If you ask Dave Hixson what it’s like to create new medical devices in the Zoom era, the Medtronic engineer isn’t going to sugar coat it for you.
“I’m not going to fool myself or anybody else into believing that it’s not different,” said Hixson, VP of research and development for Medtronic's surgical innovations business unit. “I think we’re doing well, I think we’ve kept our pace going, but it’s an awful lot harder to get the same level of truly innovative creative thought.”
Hixson came to Medtronic through the company’s historic Covidien acquisition in 2015. He has a degree in aeronautical engineering and a 28-year history of product development execution in medical devices as well as other industries.
Like many of us, Hixson has developed a love-hate relationship with Zoom (mostly hate, he admits) because of the physicality of developing surgical devices. That said, he and his team at Medtronic have learned to adapt and make use of Zoom and other virtual-enabling tools in order to forge ahead and introduce new instruments for surgeons and operating room teams.
When the COVID-19 pandemic began, there were Medtronic R&D engineers taking lab equipment home and setting up little R&D shops in their kitchens, etc., Hixson said.
“The teams jumped right in and did their absolute best, but it's been a challenge,” he told MD+DI. “I rely heavily on the accidental conversation … looking over someone’s shoulder, having coffee downstairs at the coffee shop, saying, ‘hello, what are you doing this week? I'm doing this' ... that’s valuable.”
The past couple years have also taught Hixson that he's not quite as antisocial as he once thought he was, something many of us can probably relate to as well.
“I really long for that human interaction, that connectivity, and looking somebody in the face and understanding what they're talking about,” Hixson said.
That’s especially important in the medical device industry, he said, where access to hospital staff is so critical to innovation. COVID cut off a lot of opportunities to observe procedures in person to see exactly how the operating room staff is using certain devices in practice.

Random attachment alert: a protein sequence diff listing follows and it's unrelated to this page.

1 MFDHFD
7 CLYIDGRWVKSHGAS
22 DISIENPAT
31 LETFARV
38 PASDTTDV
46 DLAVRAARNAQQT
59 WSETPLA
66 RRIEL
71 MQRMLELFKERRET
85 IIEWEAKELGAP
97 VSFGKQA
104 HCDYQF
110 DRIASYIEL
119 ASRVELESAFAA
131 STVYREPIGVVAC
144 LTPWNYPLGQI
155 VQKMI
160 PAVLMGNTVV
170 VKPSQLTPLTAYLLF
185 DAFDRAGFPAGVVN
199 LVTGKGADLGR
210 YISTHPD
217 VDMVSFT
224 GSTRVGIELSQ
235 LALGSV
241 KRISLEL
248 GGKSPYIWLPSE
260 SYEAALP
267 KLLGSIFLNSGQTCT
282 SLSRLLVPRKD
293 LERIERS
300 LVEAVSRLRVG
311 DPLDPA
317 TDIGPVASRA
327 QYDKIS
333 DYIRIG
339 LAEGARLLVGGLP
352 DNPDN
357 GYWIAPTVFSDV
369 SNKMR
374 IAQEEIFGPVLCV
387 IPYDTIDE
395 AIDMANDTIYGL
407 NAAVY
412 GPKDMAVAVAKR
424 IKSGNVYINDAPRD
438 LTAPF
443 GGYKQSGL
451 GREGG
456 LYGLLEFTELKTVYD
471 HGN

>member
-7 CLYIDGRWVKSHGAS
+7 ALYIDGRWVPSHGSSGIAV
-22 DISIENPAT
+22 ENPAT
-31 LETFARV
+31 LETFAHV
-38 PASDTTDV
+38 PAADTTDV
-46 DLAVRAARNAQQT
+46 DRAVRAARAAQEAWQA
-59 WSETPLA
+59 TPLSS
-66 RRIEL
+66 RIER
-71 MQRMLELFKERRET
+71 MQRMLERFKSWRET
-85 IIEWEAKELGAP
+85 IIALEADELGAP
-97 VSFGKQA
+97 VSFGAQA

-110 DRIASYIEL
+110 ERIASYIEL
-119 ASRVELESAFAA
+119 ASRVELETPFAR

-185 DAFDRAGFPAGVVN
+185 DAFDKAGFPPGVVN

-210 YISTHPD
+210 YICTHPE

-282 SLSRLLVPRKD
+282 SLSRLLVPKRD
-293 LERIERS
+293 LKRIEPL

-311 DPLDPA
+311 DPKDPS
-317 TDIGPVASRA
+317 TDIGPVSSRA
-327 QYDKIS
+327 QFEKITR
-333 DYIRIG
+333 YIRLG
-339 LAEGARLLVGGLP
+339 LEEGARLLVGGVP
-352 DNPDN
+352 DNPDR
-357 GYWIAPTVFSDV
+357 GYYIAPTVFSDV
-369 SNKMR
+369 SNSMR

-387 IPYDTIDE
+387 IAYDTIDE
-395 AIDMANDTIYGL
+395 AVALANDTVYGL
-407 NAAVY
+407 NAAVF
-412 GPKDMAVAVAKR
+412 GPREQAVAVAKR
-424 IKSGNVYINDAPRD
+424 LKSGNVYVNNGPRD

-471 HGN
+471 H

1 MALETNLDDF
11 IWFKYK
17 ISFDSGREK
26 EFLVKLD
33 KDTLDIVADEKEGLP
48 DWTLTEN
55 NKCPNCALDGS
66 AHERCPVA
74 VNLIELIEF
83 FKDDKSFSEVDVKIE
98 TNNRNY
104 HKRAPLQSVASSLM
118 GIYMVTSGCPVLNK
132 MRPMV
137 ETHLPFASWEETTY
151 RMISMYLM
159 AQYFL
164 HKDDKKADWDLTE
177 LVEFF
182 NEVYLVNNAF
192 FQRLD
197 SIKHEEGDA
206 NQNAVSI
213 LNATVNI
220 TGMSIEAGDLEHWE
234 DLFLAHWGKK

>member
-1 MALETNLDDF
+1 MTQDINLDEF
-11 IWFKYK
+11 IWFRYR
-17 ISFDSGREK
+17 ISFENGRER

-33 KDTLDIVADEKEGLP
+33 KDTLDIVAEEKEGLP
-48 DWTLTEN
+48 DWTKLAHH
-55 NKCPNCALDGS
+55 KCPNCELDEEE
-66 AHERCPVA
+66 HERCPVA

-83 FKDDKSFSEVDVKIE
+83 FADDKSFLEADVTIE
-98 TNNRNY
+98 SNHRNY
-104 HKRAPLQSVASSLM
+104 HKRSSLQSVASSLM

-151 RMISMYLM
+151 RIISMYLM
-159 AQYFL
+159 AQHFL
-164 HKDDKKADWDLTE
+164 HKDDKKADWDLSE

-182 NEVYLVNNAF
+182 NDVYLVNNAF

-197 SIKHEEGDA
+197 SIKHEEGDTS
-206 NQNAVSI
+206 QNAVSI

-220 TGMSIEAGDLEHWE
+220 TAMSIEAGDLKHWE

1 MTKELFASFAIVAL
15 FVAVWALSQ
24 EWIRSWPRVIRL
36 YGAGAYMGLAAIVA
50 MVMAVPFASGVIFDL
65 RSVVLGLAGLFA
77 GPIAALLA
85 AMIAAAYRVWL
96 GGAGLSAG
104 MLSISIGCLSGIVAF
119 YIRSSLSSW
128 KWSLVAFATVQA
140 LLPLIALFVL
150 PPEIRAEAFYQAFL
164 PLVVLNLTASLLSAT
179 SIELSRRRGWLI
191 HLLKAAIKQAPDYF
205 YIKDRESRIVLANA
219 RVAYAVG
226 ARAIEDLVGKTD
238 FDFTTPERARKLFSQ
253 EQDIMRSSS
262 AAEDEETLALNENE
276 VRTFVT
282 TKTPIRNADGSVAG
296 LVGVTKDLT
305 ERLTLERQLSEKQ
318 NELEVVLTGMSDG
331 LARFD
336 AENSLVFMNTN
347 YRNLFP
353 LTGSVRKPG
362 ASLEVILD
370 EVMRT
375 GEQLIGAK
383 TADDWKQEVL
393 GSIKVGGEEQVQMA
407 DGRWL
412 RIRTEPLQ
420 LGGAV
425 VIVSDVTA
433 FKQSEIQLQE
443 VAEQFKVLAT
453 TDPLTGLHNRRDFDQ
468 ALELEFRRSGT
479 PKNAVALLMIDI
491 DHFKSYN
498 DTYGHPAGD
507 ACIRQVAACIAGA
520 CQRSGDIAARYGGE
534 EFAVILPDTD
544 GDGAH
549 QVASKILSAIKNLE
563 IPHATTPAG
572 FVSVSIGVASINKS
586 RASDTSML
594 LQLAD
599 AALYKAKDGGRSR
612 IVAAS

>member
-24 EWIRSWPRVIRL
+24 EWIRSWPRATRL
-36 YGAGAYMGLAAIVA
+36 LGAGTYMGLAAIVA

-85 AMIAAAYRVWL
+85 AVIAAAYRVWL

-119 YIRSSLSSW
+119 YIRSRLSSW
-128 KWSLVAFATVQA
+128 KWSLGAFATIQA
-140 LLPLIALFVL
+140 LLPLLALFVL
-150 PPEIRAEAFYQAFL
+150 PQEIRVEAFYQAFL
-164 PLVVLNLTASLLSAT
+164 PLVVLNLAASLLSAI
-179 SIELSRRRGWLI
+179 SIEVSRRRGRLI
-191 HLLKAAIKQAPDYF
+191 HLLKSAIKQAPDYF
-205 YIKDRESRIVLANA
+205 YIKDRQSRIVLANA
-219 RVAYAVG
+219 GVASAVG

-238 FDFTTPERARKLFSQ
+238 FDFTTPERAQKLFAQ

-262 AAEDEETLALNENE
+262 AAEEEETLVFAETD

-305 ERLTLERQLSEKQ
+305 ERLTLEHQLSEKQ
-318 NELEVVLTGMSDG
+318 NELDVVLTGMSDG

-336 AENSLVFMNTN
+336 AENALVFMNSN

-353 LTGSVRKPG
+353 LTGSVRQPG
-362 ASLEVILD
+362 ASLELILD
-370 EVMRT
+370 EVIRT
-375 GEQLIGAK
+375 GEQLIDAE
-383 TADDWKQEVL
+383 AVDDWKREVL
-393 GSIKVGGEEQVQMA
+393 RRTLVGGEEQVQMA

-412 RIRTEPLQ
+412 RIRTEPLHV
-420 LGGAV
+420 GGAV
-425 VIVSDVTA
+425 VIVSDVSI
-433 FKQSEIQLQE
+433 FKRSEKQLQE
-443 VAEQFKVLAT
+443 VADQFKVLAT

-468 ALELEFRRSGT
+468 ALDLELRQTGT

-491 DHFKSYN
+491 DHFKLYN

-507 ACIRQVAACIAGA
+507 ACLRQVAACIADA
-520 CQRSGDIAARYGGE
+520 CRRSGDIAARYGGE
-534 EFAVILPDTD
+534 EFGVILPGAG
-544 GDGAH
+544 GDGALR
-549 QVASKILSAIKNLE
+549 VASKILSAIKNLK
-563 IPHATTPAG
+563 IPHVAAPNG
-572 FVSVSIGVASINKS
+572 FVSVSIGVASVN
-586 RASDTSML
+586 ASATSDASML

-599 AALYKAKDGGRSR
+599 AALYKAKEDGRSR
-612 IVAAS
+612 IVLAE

“My little tagline is product development success comes as a result of relentless focus on the experience of the person you're designing for,” Hixson said. “It’s hard to do that if you can’t get that exposure.”
Asking someone questions over the phone or a Zoom call about how they use a particular device or the challenges they might encounter during a particular type of procedure just isn’t the same as being there to observe them in action.
“I’ve never gone out to do an observational exercise or an interaction with the context that I was designing for and not seen something that I didn’t expect,” Hixson said. "You always see something that you weren't looking for. You always hear a comment or notice a behavior, that’s why we do it. Again, it comes back to innovation. That’s how you get the true discovery and that little 'ah ha' moment."
Those observational exercises he describes is part of user experience design, which Hixson says focuses on the experience of the person the product is being designed for. That means discovering what job the user is doing, why they’re doing it, how they're doing it, and what adaptions have they made because something doesn’t perform the way that it could or should. From there, the product designer can figure out how to solve that problem for them.
Holding up a Medtronic surgical instrument as an example, Hixson explained that most surgeons who used the device would say they rotate it one way during procedures, but during observation it turned out they were actually rotating the device a different way in practice.
"The reason that's important is because that leads to a different solution where that rotational configure ability comes into play," he said.
Another example he keeps in his office is an early prototype of a Medtronic device used to seal blood vessels. That particular prototype was designed with a latching mechanism based on what surgeons told the company they wanted but in practice they weren't actually using the device the way they said they were. By observing that difference, the R&D team developed a fundamentally different way to activate the device, and that design has found its way into a handful of different products, Hixson said.
Hixson is optimistic that there will be more opportunities in the future to get back into the world of procedure observation as COVID-19 becomes more manageable.